Phalsa an indigenous summer fruit -a blackish purple berry with the scientific name Grewia Asiatica resembles blueberries to an extent. It is cultivated mainly in the northern regions of the country between April to June .Indigenous to India ,they are also grown in Nepal ,Pakistan, SriLanka and Bangladesh.Introduced in Indonesia and Philippines in the early half of 20th century Phalsa now is very popular in Thailand,Cambodia and Vietnam.A thirst quencher , Phalsa is intrinsically linked to hot summer afternoons of our childhood days. Phalsa defined summer for many. Vendors calling out on cycles with wicker baskets where Phalsas were delicately wrapped in a wet jute cloth ,cousins rushing out to buy the cherished fruit ,a little sprinkling of black salt on them and you have the whole afternoon to turn it within your mouth ,close your eyes in happiness as the sweet tangy juice envelops the senses.The taste of the berry depends on its ripeness. Hand plucked and very delicate in texture it turns reddish from a freshly plucked green one to a ripe purplish one which is the most tasty.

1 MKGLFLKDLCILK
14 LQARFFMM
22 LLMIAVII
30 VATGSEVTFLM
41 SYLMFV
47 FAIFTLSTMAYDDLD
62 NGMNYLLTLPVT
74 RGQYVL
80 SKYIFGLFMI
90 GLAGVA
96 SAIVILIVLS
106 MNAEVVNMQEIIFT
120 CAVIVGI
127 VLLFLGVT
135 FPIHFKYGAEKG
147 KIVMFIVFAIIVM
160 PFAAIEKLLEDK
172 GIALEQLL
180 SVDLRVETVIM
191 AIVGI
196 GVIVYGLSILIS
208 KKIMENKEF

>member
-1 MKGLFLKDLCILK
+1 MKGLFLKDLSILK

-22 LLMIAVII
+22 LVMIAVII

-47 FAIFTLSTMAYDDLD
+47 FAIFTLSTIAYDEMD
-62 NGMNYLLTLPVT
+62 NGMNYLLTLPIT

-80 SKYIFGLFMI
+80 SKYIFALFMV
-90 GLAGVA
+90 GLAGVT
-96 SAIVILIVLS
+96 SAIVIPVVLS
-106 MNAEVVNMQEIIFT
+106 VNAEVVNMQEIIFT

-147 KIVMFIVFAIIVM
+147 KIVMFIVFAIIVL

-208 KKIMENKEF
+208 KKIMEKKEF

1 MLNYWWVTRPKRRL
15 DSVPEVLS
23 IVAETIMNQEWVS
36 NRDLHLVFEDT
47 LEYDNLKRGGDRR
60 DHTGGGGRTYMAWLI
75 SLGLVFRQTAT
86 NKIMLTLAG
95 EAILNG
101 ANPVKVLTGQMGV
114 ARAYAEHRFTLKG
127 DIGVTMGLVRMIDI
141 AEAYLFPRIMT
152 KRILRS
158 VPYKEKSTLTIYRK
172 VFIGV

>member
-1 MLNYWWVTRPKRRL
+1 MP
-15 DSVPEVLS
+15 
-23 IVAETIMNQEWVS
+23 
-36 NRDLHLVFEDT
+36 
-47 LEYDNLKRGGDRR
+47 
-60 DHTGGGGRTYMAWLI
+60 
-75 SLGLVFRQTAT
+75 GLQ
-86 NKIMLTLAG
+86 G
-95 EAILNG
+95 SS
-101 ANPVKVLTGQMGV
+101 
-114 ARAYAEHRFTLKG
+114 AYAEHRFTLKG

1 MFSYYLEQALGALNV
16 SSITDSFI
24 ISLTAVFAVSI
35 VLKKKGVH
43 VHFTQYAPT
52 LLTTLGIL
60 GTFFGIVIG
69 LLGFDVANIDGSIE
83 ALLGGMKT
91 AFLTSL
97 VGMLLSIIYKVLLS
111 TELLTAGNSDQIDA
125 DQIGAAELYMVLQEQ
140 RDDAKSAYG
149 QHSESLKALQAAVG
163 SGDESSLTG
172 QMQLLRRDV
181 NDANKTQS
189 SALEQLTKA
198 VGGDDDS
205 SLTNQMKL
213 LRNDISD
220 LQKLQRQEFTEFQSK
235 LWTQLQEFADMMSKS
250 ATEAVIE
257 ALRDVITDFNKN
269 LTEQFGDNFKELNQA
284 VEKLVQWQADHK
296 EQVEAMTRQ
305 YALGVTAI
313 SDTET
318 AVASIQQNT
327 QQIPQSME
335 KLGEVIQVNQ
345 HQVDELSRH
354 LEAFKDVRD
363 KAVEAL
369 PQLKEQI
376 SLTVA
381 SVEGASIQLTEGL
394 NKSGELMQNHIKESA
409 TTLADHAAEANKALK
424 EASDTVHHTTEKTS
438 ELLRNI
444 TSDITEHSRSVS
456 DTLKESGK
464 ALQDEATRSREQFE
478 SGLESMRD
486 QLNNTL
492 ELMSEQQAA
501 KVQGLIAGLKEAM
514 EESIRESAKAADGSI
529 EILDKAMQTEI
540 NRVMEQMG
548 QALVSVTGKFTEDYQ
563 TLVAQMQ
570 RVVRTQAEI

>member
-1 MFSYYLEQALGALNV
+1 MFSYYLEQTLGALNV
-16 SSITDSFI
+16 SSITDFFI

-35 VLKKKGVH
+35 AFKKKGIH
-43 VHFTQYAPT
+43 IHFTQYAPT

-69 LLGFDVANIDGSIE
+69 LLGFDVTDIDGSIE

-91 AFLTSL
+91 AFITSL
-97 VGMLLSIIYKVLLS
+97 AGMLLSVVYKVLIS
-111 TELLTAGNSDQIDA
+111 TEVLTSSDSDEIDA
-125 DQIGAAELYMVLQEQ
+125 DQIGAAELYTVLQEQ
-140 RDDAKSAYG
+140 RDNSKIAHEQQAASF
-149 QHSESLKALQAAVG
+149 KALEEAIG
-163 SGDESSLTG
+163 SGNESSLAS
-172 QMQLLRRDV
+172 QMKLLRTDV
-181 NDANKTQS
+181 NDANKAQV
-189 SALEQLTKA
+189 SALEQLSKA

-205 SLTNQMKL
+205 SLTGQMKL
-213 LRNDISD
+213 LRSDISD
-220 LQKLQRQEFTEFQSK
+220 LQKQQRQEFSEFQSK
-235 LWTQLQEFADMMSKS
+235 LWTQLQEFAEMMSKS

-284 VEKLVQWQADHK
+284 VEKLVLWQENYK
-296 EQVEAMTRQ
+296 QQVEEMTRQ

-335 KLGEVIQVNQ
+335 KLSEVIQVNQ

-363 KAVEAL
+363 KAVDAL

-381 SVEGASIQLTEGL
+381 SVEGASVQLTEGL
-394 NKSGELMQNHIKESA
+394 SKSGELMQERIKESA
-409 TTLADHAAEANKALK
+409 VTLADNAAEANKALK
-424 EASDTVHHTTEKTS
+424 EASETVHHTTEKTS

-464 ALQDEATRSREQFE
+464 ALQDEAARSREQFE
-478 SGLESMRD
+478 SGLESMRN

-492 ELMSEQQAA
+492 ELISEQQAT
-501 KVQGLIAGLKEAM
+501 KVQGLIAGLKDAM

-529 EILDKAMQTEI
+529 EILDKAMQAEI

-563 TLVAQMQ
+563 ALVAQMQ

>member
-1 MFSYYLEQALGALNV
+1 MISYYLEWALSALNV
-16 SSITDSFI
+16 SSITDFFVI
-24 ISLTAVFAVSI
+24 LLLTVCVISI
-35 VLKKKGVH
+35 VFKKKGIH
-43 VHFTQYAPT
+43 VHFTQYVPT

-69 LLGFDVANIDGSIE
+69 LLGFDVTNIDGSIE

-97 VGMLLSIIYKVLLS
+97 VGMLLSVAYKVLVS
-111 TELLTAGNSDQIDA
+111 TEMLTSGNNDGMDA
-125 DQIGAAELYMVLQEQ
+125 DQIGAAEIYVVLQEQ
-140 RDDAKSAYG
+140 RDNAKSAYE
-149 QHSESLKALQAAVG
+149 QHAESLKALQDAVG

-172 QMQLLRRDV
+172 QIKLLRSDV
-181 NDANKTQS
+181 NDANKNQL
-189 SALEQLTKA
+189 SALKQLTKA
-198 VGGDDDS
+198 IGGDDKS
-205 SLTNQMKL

The health benefits of Phalsa are multifarious.Astringent and a cooling agent they are excellent for heart and blood disorders ,fevers and diarrhea. With a low glycemic index they can well be a super food soon.A strong antioxidant with anti bacterial properties they prevent dehydration during summer months.The benefits of Phalsa are well documented in Ayurveda treatises which highlights its anti inflammatory property and antibiotic usages.

If you salivate at the sight of the purple berries do not wait, have the Phalsa straight out of the shopping bag.Just wash it well ,sprinkle some black salt ,give it a rub.If it is a Sunday afternoon rush to the balcony or the terrace with a book you always wanted to reread and the bowl of Phalsa and enjoy the time to yourself.You have varied options with the Phalsa depending on your mood and occasion. If it is a very humid afternoon try preparing a Phalsa sherbat to be had in the evening as a mock-tail or add gin to the pulp,some soda ,crushed mint leaves,top it with ice and say cheers to your loved ones.If you wish to cool yourself after dinner try making Phalsa Mousse or Phalsa Popsicle for the kids around.

The Making of the Phalsa Mocktail and the Cocktail

  • Wash the Phalsa well.
  • Soak them in water overnight in a glass bowl.The Phalsa should be submerged in the water.